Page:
3. Eliminate its proposed 15-minute loan-by-loan reporting framework and instead publish aggregate, wholesale market loan data on a T+1 basis; and
  4. Incorporate a phased approach regarding the implementation of any final rule and seek a solution for the “day one problem,” i.e., existing loans not captured by a new reporting framework.

AIMA will stay apprised of any developments and when the SEC considers a final rule.  Click here to read AIMA's full comment letter.

On February 25, the SEC reopened the comment period to solicit responses on any potential effects of its proposed rule regarding short sale disclosure (see below for more details) that it should consider in determining whether to adopt the proposed rule regarding the reporting of securities loans.  AIMA's supplemental response can be found here

AIMA Responds to SEC's SBS Proposed Rulemaking:  On March 21, AIMA filed its response to the SEC's proposed rule that would, among other things, establish a new reporting regime for large security-based swaps (SBSs) positions (the "Proposal").  Because the new reporting regime would be highly detrimental both to the broader financial ecosystem and AIMA members' trading and risk management strategies, we limited our response to this aspect of the Proposal.  We encouraged the SEC to abandon its preliminary determination to disclose Schedule 10B report to the public and to consider other, more appropriately tailored alternatives and make several other important changes prior to considering a final rule.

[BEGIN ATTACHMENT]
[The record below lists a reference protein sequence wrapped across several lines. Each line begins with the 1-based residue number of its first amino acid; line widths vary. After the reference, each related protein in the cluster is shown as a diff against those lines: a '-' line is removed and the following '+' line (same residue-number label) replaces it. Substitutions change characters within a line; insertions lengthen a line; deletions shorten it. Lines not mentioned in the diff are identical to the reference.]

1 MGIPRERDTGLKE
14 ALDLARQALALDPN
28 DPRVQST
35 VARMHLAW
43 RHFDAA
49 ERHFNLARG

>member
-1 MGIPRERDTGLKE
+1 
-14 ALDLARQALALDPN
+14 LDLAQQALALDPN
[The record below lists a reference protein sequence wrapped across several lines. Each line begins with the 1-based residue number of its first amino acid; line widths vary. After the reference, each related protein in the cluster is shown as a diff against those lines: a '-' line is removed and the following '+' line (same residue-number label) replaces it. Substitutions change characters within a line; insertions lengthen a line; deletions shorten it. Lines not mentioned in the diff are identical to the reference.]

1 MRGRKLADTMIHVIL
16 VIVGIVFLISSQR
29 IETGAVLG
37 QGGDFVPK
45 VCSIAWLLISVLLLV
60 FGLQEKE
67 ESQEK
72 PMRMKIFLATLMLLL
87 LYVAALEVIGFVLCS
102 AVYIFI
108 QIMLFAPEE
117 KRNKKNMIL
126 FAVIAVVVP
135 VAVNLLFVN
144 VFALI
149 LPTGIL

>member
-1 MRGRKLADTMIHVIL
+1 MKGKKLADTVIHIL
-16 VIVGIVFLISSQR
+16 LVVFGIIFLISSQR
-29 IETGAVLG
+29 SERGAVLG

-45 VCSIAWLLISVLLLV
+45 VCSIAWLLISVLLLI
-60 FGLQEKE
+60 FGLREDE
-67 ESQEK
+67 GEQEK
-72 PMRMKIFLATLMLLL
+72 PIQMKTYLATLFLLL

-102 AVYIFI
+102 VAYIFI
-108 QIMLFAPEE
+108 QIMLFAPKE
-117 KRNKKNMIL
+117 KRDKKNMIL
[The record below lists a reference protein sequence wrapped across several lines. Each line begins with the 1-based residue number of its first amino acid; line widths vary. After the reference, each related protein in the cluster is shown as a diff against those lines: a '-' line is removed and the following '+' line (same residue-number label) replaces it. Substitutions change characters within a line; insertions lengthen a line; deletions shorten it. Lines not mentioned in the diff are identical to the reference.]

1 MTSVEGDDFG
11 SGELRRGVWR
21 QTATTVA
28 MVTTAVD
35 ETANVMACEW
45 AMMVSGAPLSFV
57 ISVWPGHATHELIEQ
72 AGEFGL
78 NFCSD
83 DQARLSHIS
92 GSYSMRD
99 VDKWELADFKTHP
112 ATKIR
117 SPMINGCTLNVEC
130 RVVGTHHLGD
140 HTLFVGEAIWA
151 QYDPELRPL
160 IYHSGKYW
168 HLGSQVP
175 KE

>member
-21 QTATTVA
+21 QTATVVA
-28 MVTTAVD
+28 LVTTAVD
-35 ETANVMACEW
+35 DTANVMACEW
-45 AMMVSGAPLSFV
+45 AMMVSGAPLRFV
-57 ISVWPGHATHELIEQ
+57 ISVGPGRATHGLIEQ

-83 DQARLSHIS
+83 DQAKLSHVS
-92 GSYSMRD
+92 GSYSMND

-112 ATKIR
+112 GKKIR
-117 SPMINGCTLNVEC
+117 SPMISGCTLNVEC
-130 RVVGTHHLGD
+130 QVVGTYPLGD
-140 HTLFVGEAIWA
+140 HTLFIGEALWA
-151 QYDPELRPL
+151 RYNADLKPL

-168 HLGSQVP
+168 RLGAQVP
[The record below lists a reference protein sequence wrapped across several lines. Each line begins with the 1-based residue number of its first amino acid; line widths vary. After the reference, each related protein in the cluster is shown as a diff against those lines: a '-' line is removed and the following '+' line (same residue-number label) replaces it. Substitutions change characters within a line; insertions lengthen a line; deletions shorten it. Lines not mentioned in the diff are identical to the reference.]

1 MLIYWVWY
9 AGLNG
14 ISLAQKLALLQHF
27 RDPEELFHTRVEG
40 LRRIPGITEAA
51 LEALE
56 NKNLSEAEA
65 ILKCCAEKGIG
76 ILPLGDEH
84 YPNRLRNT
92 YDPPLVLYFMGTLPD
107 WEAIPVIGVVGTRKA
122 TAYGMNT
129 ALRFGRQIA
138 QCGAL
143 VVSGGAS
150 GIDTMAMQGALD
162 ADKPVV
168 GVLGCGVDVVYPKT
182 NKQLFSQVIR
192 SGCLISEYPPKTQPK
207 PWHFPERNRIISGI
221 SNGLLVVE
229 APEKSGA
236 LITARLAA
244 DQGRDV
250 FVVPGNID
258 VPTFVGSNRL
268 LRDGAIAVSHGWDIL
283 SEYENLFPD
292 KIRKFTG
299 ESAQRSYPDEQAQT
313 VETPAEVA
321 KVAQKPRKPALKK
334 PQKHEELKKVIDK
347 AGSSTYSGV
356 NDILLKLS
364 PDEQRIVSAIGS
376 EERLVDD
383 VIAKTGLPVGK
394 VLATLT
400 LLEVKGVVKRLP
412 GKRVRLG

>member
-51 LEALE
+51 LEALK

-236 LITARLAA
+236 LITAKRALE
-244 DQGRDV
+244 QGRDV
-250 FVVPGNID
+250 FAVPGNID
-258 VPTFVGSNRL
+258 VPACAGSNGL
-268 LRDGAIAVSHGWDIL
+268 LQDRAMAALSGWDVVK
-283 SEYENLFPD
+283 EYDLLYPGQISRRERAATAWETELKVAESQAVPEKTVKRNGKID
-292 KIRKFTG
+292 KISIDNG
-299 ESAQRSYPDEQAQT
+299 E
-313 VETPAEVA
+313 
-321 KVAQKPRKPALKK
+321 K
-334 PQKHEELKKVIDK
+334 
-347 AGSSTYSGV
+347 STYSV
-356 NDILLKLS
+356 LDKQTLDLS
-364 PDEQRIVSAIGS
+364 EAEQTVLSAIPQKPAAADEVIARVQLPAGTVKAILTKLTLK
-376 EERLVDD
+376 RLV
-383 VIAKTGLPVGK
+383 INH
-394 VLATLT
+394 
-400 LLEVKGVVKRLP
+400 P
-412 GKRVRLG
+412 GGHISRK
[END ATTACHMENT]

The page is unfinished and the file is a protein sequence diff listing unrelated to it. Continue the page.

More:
Click here to read AIMA's comment letter. 

SEC proposes amendments to Form PF:  On January 26, the SEC proposed amendments to enhance private fund reporting on Form PF.  Large hedge fund advisers (i.e., $1.5 billion AUM or higher) would be required to file current reports within one business day of the occurence of one or more major reporting events. In light of the March 2020 and January 2021 market turmoil, a new Section 5 is added which covers a range of events and also incorporates objective tests to allow advisers to determine whether a report must be filed. These events include: (i) extraordinary investment losses; (ii) significant margin and default events; (iii) material changes in relationship with prime broker; (iv) changes in unencumbered cash; (v) operation events; (vi) withdrawals and redemptions; and (vii) explanatory notes. A detailed summary of the proposal is available to members.

AIMA's response can be found here.